Ideally each element needs to use a unique value as its key prop. Thankfully most data provided by a database or API usually comes with unique IDs that we can use as the key prop.

Lists of objects

Let's finish off by looking at a more realistic example where you have an array of objects that have been pulled from a database or external API. For example, the following list of coding books:

const books = [
  { id: "B09123N2QN",
   title: "Learn To Code With JavaScript",
   author: "Darren Jones",
   price: 2260,
   pages: 425,
   cover: "",
   keywords: ["coding", "javascript", "beginner"]
  { id: "B088P9Q6BB",
   title: "JavaScript: The Definitive Guide",
   author: "David Flanagan",
   price: 2399,
   pages: 708,
   cover: "",
   keywords: ["rhino", "javascript", "mastery"]
  { id: "B07C96Q217",
   title: "Eloquent JavaScript",
   author: "Marijn Haverbeke",
   price: 1994,
   pages: 474,
   cover: "",
   keywords: ["eloquent", "javascript", "modern"]

If we wanted to display a list of books, showing the title and cover, we could create a Book component that returned the JSX we required:

const Book = ({id,title,cover}) => 
  <li key={id}>
    <img alt={`cover of ${title}`} src={cover} />

This takes the book object and uses destructuring in the parameter list to extract the id, title and cover properties. These are then used to return a list item that displays the title as a level-1 heading and the cover of the book as an image.

Now we can create a BookList component that uses to create a list of books by using the Book function as the mapping function that is provided as an argument:

const BookList = () =>

The BookList component creates a container <div> and heading and then provides the <ul> elements to contain the list of books. We then use to loop over the list of books and insert a Book component in place of each value in the booksarray.

You can see this example on CodePen.

Limiting the list

This is fine in this case as the books array only contains 3 books, but in reality an API might return hundreds of book objects, so how can you limit the number of books that are displayed using the mapmethod? It's actually quite straightforward, you can just use the slice method to cut the array down to size, for example, if you only want to display the first 2 books, you can update the BookListcomponent to the following:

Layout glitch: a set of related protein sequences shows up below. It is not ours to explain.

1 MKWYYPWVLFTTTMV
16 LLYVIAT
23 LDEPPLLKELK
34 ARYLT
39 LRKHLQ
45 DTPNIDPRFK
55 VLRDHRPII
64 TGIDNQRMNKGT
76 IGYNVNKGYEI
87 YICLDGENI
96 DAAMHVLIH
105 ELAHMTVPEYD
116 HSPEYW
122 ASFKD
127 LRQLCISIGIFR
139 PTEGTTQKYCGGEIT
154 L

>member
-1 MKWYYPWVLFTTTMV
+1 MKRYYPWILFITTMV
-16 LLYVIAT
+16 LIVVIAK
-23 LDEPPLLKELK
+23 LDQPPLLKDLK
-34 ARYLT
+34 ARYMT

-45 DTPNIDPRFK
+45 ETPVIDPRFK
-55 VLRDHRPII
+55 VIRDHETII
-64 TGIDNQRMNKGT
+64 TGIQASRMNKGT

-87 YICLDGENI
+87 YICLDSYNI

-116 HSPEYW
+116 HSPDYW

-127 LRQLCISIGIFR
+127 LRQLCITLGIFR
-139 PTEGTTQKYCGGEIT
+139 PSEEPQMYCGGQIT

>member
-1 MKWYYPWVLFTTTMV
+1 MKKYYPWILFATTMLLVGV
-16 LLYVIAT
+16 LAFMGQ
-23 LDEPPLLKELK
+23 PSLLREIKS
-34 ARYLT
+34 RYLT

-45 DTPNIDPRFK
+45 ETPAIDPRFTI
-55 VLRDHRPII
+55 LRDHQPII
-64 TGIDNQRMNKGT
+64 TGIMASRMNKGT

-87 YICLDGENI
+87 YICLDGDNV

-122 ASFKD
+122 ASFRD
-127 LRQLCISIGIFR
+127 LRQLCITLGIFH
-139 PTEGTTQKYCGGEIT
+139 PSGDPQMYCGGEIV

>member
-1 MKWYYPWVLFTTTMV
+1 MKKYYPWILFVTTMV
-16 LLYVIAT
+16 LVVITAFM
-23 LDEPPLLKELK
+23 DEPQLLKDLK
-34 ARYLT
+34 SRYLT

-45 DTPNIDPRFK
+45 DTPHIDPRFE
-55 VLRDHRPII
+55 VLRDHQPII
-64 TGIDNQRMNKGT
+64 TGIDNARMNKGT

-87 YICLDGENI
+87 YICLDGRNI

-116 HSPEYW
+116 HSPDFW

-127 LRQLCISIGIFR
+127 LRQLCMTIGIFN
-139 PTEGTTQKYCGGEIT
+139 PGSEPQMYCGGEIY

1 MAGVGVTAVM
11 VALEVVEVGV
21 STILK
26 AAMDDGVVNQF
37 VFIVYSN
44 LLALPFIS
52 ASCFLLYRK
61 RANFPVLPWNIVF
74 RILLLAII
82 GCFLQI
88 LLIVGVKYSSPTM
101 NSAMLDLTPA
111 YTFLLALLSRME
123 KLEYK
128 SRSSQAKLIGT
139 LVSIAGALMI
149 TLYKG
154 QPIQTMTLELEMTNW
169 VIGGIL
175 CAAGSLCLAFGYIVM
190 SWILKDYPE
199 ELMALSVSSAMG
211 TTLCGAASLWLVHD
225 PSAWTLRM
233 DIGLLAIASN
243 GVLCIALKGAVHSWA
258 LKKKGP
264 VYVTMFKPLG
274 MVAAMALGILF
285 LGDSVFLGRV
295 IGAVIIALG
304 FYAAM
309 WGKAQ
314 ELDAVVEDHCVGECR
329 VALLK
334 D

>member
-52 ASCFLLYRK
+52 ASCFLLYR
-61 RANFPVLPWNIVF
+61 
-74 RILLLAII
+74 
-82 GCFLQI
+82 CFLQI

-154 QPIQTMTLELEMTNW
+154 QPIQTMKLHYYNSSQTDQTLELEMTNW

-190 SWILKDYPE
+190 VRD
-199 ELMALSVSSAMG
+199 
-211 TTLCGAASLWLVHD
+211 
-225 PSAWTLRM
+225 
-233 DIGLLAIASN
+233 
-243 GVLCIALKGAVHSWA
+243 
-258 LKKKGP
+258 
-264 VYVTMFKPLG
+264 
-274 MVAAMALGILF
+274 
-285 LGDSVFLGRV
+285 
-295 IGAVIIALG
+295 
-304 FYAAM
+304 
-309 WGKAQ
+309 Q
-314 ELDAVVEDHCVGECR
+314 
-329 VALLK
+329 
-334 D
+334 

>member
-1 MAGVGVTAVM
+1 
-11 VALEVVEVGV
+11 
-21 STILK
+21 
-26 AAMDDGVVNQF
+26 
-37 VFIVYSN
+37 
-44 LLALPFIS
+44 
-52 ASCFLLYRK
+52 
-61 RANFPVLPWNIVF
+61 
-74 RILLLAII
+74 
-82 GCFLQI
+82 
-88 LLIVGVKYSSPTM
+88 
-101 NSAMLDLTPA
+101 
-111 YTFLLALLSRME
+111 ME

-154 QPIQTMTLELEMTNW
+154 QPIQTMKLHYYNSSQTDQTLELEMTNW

const BookList = ({n}) =>

It's much better to slice the array before applying the map function as avoids the whole of the books array being iterated over.

We can make the BookList component a bit more general by providing the number of books to display in the list as a prop, to the component:

const BookList = ({n}) =>

Now we can choose the value of n that will determine the number of books displayed in the list. This is called when we render the BookList component, like so:

ReactDOM.render(<BookList n={2} />, document.getElementById("root"))

Displaying data in a table

The last example used map to create an unordered list of items, which is an obvious way to present data from an array, but we can also use it to iterate over data and present it in other ways as well, for example we could create a table to display all the information about our books array:

const BookRow = ({id,title,author,price,pages}) => 
  <tr key={id}>

Then we can create the actual table to hold all these rows:

const BookTable = () =>
          <th>Number of Pages</th>

This sets up the table and table headings and then after the heading row, we use to map over each book in the booksarray and pass it to the BookRow component. This has the effect of creating a new row for every element in the books array.

You can see this example on CodePen.

Creating a nested list

Sometimes an array will contain objects that also contain arrays as properties. These might need to be mapped over as well in order to display them using JSX. In this case we can create a nested map statement.

For example, our books array contains a property called keywords which is an array of key words about each book. What if we wanted to display the title of each book with its keywords listed underneath like tags?

First of all we could create Tag component:

const Tag = word =>
  <div className="tag">{word}</div>

Then we create a Book component, similar to the one we used earlier:

const Book = ({id,title,keywords}) => 
  <li key={id}>

This time we use again map over the keywords array, which will insert a new Tag component inside a <div> element for each keyword in the array.

Last of all we need a BookList component that will map over the books array and create a list of Book components (this component is exactly the same as the one we used earlier):

const BookList = ({n}) =>

You can see an example on CodePen.

We can see here that the in the BookListcomponent iterates over the books array and then the in the Book component iterates over every element in the keywords property of every element in the  books array.

The verdict

The method is a powerful higher-order function that lets you transform all the values in an array using a mapping function. This is especially useful for inserting a list of data into a React app, since you can't use for loops. It lets you replace elements in an array with a component based on the data in the array. When dealing with data that will change, it is important that you provide a unique key prop for each component in the list. Once you’ve got the hang of using the Array.mapmethod to display lists of data into React, you’ll wonder how you ever managed without it!